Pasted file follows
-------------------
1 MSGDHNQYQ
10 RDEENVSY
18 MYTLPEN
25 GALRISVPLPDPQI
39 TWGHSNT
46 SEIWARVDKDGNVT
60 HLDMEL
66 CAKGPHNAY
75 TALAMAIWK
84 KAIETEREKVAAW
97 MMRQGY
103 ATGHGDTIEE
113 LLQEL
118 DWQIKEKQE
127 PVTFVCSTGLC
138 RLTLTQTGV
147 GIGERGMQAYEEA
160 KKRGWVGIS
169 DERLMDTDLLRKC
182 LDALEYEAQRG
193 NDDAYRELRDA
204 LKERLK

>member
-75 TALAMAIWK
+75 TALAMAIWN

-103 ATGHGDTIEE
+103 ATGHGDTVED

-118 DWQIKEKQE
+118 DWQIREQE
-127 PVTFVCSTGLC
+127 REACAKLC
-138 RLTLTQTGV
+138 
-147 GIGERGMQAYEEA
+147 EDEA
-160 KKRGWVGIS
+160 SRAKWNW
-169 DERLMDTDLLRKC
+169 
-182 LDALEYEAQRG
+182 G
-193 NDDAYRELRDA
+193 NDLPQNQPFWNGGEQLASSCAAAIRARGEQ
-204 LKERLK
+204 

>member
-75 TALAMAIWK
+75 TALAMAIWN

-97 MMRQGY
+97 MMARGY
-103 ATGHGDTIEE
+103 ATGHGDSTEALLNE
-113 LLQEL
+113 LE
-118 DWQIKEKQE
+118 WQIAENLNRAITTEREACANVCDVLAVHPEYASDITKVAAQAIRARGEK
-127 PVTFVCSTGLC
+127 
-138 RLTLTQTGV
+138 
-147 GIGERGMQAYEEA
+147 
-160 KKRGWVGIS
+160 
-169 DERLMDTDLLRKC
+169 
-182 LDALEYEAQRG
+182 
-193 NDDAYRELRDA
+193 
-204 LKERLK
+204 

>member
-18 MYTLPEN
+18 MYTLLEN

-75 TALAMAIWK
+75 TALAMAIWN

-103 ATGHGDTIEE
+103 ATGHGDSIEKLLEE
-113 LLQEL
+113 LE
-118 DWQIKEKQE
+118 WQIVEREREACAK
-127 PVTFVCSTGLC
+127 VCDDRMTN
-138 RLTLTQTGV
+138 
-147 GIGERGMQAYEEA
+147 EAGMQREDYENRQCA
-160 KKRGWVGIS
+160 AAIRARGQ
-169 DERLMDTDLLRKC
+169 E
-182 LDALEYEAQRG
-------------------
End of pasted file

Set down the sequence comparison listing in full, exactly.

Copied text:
1 MSGDHNQYQ
10 RDEENVSY
18 MYTLPEN
25 GALRISVPLPDPQI
39 TWGHSNT
46 SEIWARVDKDGNVT
60 HLDMEL
66 CAKGPHNAY
75 TALAMAIWK
84 KAIETEREKVAAW
97 MMRQGY
103 ATGHGDTIEE
113 LLQEL
118 DWQIKEKQE
127 PVTFVCSTGLC
138 RLTLTQTGV
147 GIGERGMQAYEEA
160 KKRGWVGIS
169 DERLMDTDLLRKC
182 LDALEYEAQRG
193 NDDAYRELRDA
204 LKERLK

>member
-75 TALAMAIWK
+75 TALAMAIWN

-103 ATGHGDTIEE
+103 ATGHGDTVED

-118 DWQIKEKQE
+118 DWQIREQE
-127 PVTFVCSTGLC
+127 REACAKLC
-138 RLTLTQTGV
+138 
-147 GIGERGMQAYEEA
+147 EDEA
-160 KKRGWVGIS
+160 SRAKWNW
-169 DERLMDTDLLRKC
+169 
-182 LDALEYEAQRG
+182 G
-193 NDDAYRELRDA
+193 NDLPQNQPFWNGGEQLASSCAAAIRARGEQ
-204 LKERLK
+204 

>member
-75 TALAMAIWK
+75 TALAMAIWN

-97 MMRQGY
+97 MMARGY
-103 ATGHGDTIEE
+103 ATGHGDSTEALLNE
-113 LLQEL
+113 LE
-118 DWQIKEKQE
+118 WQIAENLNRAITTEREACANVCDVLAVHPEYASDITKVAAQAIRARGEK
-127 PVTFVCSTGLC
+127 
-138 RLTLTQTGV
+138 
-147 GIGERGMQAYEEA
+147 
-160 KKRGWVGIS
+160 
-169 DERLMDTDLLRKC
+169 
-182 LDALEYEAQRG
+182 
-193 NDDAYRELRDA
+193 
-204 LKERLK
+204 

>member
-18 MYTLPEN
+18 MYTLLEN

-75 TALAMAIWK
+75 TALAMAIWN

-103 ATGHGDTIEE
+103 ATGHGDSIEKLLEE
-113 LLQEL
+113 LE
-118 DWQIKEKQE
+118 WQIVEREREACAK
-127 PVTFVCSTGLC
+127 VCDDRMTN
-138 RLTLTQTGV
+138 
-147 GIGERGMQAYEEA
+147 EAGMQREDYENRQCA
-160 KKRGWVGIS
+160 AAIRARGQ
-169 DERLMDTDLLRKC
+169 E
-182 LDALEYEAQRG